Airbus Predicts That the Number of Planes in Sky Will Double by 2038

By: | September 25th, 2019

Image by Holger Detje from Pixabay

Airbus forecasts that air travel is not to subside, but to intensify, no matter the growing concerns about the environment and the adverse impact that modern aviation has on it.

More specifically, they predict that the number of freighter aircraft is going to grow from 23000 that is today to 48000 in 2038.

They forecast an annual traffic growth of approximately 4.3%, with 8 740 of the fleet members being planes that are in service right now, and 39 210 being new ones

This prediction can’t come independently of anything else, so they also see a need for 550 000 new pilots and another 640 000 aircraft technicians by 2038.

Airbus believes that air traffic is particularly resilient to economic shocks, so they don’t expect any geopolitical or economic events to play a huge role in the field, differentiating their predictions from reality by much. Moreover, they add that this predicted growth in aviation is expected to stimulate GDP growth globally, as air travel and air freight is key to the economic flowering of all societies.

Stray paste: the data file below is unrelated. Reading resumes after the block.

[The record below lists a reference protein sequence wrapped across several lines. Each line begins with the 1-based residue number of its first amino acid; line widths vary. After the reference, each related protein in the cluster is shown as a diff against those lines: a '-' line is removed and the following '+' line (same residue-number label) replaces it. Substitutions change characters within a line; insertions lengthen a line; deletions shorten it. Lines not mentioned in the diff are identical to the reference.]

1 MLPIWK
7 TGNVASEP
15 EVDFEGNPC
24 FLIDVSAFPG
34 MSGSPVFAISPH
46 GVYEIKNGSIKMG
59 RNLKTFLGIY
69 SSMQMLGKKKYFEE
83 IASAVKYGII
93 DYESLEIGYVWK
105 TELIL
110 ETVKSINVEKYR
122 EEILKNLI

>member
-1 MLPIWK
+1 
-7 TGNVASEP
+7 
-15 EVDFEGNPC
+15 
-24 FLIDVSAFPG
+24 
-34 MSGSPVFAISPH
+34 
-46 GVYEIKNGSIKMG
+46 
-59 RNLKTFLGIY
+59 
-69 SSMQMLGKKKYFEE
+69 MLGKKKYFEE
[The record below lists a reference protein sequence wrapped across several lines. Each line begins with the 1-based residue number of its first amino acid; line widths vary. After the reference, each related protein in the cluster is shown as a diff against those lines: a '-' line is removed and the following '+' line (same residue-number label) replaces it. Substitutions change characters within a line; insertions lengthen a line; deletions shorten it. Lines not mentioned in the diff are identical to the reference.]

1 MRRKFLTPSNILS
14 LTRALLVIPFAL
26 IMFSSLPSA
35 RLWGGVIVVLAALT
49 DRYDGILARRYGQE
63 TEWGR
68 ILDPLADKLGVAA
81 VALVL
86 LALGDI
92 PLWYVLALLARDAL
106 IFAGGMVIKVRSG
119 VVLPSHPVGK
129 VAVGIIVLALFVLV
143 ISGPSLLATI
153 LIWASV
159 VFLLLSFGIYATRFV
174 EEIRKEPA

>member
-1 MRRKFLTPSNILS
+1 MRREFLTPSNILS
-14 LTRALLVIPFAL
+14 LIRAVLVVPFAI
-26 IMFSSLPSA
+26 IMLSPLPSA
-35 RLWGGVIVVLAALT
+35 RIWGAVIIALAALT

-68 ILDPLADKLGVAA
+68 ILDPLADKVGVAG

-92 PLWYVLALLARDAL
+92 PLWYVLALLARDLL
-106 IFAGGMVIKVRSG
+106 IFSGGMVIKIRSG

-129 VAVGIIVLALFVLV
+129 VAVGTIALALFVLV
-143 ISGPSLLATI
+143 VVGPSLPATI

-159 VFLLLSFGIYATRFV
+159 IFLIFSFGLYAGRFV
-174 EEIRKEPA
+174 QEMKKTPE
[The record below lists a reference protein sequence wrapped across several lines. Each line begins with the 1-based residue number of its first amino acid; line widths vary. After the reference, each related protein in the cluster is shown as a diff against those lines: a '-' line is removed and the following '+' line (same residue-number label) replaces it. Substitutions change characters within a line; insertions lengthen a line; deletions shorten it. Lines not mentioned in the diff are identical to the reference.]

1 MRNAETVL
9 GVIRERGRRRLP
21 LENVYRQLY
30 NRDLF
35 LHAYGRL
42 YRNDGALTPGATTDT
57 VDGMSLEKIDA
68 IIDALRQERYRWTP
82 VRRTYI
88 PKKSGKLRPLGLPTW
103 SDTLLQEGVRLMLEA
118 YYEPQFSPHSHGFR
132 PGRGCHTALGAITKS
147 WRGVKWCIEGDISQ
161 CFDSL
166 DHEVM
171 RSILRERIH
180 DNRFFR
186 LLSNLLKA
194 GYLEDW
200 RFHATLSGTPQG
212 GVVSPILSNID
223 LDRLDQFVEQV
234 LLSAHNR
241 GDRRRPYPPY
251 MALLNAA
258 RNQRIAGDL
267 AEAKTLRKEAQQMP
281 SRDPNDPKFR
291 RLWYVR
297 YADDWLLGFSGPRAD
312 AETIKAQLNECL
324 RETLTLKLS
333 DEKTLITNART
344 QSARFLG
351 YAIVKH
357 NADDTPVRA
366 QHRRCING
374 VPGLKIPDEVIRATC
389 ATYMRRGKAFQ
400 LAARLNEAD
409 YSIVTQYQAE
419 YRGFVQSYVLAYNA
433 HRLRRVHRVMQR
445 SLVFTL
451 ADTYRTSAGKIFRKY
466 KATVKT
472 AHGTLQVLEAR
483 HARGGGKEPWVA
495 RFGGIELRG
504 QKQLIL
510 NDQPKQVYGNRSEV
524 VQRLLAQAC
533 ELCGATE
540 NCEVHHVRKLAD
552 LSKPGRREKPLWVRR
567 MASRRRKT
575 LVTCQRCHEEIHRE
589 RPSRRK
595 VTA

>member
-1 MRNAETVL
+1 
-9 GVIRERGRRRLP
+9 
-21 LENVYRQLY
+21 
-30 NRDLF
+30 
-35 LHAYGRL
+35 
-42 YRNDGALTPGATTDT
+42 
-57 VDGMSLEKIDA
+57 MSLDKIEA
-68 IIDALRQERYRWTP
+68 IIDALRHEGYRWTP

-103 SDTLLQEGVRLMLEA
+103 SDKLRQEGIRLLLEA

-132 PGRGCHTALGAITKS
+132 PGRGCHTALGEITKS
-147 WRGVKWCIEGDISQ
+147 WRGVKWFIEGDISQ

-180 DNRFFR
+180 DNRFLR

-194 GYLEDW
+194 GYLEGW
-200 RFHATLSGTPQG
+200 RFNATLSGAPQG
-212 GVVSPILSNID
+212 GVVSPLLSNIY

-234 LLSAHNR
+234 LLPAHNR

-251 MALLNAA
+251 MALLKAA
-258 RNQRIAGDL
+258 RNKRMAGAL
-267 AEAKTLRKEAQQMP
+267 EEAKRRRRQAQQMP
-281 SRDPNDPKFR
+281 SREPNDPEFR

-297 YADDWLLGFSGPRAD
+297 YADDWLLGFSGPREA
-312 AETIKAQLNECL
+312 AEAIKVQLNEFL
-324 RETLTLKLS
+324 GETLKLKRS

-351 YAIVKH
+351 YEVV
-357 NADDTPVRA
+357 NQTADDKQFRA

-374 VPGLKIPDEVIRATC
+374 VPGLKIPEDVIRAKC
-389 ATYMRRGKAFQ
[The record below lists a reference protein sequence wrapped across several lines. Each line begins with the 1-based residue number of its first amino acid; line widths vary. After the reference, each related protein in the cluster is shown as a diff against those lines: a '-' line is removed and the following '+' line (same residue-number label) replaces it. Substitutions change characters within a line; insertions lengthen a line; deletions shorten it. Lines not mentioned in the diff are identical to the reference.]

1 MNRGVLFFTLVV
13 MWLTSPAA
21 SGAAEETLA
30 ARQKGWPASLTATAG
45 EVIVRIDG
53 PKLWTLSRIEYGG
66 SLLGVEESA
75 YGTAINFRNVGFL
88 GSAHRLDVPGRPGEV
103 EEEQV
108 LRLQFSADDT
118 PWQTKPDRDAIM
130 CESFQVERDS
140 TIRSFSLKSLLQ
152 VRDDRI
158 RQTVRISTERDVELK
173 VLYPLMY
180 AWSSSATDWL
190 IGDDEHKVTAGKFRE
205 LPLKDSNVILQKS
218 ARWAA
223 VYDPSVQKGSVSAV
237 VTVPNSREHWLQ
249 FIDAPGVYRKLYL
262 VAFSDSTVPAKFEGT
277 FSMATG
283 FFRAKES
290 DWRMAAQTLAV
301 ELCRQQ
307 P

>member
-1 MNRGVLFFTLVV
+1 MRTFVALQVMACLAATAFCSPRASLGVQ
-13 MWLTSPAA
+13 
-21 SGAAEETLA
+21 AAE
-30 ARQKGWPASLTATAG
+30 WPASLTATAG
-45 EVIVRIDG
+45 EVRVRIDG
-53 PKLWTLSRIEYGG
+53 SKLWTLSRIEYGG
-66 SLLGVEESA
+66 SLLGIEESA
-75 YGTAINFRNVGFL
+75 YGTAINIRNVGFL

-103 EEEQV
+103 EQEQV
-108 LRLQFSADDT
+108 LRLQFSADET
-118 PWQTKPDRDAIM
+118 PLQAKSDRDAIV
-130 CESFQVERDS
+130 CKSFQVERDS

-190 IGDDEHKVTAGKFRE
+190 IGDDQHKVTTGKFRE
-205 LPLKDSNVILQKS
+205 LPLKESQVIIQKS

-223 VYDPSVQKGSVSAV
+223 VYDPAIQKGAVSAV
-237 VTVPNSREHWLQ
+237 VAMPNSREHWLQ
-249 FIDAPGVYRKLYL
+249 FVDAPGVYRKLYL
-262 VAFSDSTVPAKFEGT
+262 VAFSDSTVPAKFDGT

However, nothing was mentioned about the increased impact that this growth will have to the environment, the contribution to the acceleration of global warming through the CO2 emissions, and the acceleration of the ocean acidification.

On that part, modern aviation doesn’t have a real mitigation plan other than increasing aircraft and operational efficiency.

Unfortunately, Airbus took these elements into account to come up with their forecast. As for alternative fuel sources, electric aircraft is still way too far, while at the same time it is already almost too late for the environment.

The only hope right now is social pressure which is rising (shame of flying), ending incentives to fly frequently, and even governments putting constraints. 

The full Global Market Forecast 2019-2038 press event can be viewed on the Airbus youtube channel:

Bill Toulas

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